Category Archives: Science and Explanation

Verification is Verification of the Real. The Real is the Verifiable.

The macroeconomic scientist must have a cognitional theory.  The real is not the ‘already out there now’; objectivity is not merely animal extroversion; verification is not merely ‘taking a look‘.  What science verifies is to be found in general affirmations. Continue reading

Ray Dalio Regarding Debt Crises

A recent interview of Ray Dalio (Bridgewater Associates) is available on YouTube. An  introduction to Mr. Dalio’s thinking is available on the Bridgewater website’s home page under the title The Economy, How the Economic Machine Works.

The final paragraph of this Post is as follows: We hope that Mr. Dalio will study Bernard Lonergan’s Macroeconomic Dynamics: An Essay in Circulation Analysis (CWL 15) to advance his present considerable understanding further – from a self-described “mechanic” to a theorist of circulation analysis, whose formulations are precisely explanatory, compelling to the private sector of the economic process, and verifiable by econometricians.  We hope that, as a person of influence, Mr. Dalio will convey a more advanced, explanatory understanding of the pretio-quantital economic process to the nation and to the world.

In particular, Mr. Dalio should not speak shallowly and haphazardly of “common prosperity”; rather he should understand and master Lonergan’s theory of the basic-expansionary phase of the pure cycle of expansion.  One of the motives driving Lonergan to seek and discover the science of the objective economic process was to establish scientific grounds for social policy.  Unlike in totalitarian countries where people are free to be an ant, here human persons are free to think and learn and free to conduct themselves according to the norms and precepts of the objective economic process. … … We now offer some pointers; as we say in the Welcome: Continue reading

Debunking Marx’s “Exploitation”; The “Iron Law” of Consumer Expenditures; (CWL 15, footnote 34; CWL 21, ftnt. 14 [Editor’s Intro] and 87)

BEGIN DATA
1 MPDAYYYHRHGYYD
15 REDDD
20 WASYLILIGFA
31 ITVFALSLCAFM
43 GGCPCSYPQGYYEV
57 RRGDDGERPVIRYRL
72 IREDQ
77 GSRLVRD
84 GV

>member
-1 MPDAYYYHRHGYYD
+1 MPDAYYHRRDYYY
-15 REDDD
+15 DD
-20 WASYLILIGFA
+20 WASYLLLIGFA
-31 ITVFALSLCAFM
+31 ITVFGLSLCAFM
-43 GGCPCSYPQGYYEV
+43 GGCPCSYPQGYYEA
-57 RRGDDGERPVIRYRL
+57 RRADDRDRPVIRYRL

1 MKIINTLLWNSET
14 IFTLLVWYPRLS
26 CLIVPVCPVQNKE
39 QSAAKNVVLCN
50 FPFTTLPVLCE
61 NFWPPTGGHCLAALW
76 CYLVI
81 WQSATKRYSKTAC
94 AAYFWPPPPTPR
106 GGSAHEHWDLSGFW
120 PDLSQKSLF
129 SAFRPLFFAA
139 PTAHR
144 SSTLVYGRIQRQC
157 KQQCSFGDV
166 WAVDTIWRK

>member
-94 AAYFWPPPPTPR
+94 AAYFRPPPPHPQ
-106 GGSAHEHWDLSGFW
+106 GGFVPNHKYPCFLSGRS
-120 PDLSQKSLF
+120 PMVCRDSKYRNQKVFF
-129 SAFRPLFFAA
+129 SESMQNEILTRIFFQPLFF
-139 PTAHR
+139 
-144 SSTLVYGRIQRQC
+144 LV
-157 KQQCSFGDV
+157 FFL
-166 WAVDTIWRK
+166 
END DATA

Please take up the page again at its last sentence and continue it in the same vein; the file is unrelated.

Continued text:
In explaining the normative pure cycle of economic expansion for which the process has a systematic exigence, Lonergan redefinedcosts” and “profits”,

There is a sense in which one may speak of the fraction of basic outlay that moves to basic income as the “costs” of basic production.  It is true that that sense is not at all an accountant’s sense of costs; … But however remote from the accountant’s meaning of the term “costs,” it remains that there is an aggregate and functional sense in which the fraction… is an index of costs.  For the greater the fraction that basic income is of total income, the less the remainder which constitutes the aggregate possibility of profit.  But what limits profit may be termed costs. Hence we propose ….to speak of (c’O’  = p’a’Q’) and (c”O” = p”a”Q”) as costs of production, having warned the reader that the costs in question are aggregate and functional costs…. [CWL 15, 156-57] Continue reading

A Commonsense Descriptive Utterance Is Redefined As An Abstract Explanatory Conjugate; CWL 15, footnotes 26 and 27

A distinction has been drawn between description and explanation.  Description deals with things as related to us.  Explanation deals with the same things as related among themselves.  The two are not totally independent, for they deal with the same things and, as we have seen, description supplies, as it were, the tweezers by which we hold things while explanations are being discovered or verified, applied or revised. … [CWL 3, 291/316]

Lonergan’s basic explanatory terms are rates of so much or so many every so often; i.e. the foundational and superstructural explanatory terms of the economic process are velocities.  What at first seem to be everyday commonsense descriptive utterances are “remeaningized”, given another meaning, or redefined, and precisely distinguished and related as functional point-to-point activities or functional point-to-line activities; and they are scientifically employed as abstract technical terms in an explanatory formulation.

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Senator Tom Cotton’s Article in The Wall Street Journal (12/2/2021)

In the Wall Street Journal of Thursday, 12/2/2021, Senator Tom Cotton had an article entitled ‘No’ on Jerome Powell at the Fed. Senator Cotton was correct regarding a) the possibility of worst-case and less-catastrophic scenarios of inflation, b) the possibility of inflation wiping out wage gains, and c) that the result of the Fed’s policies is to boost prices in both the basic consumables (point-to-point) circuit and in the Redistribution Function’s secondary stock and bond markets.